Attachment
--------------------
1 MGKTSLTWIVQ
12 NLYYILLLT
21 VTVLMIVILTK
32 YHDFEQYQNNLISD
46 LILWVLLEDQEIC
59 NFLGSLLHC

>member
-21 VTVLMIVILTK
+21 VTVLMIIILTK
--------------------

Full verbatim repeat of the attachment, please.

1 MGKTSLTWIVQ
12 NLYYILLLT
21 VTVLMIVILTK
32 YHDFEQYQNNLISD
46 LILWVLLEDQEIC
59 NFLGSLLHC

>member
-21 VTVLMIVILTK
+21 VTVLMIIILTK